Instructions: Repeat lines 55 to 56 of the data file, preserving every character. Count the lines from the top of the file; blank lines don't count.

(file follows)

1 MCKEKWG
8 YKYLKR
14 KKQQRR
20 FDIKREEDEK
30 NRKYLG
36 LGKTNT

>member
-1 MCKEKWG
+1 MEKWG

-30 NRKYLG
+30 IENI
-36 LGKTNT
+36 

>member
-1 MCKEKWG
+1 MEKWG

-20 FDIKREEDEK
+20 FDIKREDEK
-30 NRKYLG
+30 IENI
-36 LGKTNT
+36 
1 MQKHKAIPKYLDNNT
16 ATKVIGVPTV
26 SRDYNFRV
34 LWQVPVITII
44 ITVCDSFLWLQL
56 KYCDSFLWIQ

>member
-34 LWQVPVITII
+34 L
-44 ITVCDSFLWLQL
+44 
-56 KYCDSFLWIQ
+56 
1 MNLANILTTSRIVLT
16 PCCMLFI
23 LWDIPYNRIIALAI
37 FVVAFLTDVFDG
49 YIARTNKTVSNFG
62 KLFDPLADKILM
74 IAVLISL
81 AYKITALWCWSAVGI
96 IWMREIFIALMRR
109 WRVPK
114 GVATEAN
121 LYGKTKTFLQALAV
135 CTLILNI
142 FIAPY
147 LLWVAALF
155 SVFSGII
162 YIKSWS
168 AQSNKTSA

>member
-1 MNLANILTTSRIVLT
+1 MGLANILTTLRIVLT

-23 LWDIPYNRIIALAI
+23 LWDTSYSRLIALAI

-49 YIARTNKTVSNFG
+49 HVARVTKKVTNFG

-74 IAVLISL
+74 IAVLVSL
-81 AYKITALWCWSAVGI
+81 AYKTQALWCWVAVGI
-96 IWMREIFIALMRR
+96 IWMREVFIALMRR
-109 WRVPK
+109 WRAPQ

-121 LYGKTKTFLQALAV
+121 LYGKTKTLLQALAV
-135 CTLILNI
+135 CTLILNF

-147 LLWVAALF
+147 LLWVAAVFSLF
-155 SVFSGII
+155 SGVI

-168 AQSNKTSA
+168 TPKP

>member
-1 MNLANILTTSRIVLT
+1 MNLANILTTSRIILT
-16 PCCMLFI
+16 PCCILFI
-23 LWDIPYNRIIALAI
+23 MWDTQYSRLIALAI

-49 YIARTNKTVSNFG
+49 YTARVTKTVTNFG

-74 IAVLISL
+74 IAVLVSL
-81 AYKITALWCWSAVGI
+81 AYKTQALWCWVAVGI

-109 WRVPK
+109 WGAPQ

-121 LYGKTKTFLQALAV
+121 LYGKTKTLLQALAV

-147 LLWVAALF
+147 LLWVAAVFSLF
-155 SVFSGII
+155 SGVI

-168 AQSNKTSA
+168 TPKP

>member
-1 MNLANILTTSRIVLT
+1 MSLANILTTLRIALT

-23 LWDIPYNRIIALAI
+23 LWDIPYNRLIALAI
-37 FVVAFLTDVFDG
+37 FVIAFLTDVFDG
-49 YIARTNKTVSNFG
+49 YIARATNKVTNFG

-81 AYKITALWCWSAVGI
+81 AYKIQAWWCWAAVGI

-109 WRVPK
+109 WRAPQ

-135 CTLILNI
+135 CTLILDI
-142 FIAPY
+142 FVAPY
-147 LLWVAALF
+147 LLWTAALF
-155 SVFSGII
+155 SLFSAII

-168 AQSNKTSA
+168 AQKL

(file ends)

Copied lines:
-1 MNLANILTTSRIVLT
+1 MGLANILTTLRIVLT